“Game, set, match,” the Wimbledon chair umpire intoned. Then he took a
deep breath: “6-4, 3-6, 6-7, 7-6, 70-68.” After three days and 11-plus
hours, the scoreboard froze and John Isner was quite literally the last
man standing. Understandably exhausted, he lost his next match, but by
then “Izzy” was a cult hero. He jetted back across the Atlantic to go
through the media car wash, serving up David Letterman’s Top Ten List
and throwing out the first pitch at a Yankees game. “All this
attention,” he says, still incredulous, “just for playing a long time.”
Yet Isner’s epic feat has obscured this fact: With Andy Roddick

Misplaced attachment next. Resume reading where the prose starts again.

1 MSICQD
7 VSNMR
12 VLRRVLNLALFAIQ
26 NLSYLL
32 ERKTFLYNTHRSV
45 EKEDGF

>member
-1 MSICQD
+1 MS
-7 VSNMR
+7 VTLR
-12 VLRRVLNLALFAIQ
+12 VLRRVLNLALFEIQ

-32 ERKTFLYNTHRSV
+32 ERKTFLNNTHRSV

straddling the baseline of his late 20s, Isner is America’s best tennis
hope for the future. And at six feet nine, the North Carolina native is
able to use his height to generate tremendous leverage on his serve.
“It’s like the ball’s coming from a tree,” Roddick once declared. Isner
will look to build on his ranking and newfound celebrity at the U.S.
Open. “I consider it my bread-and-butter tournament,” he says. “I’m
definitely looking to go far.”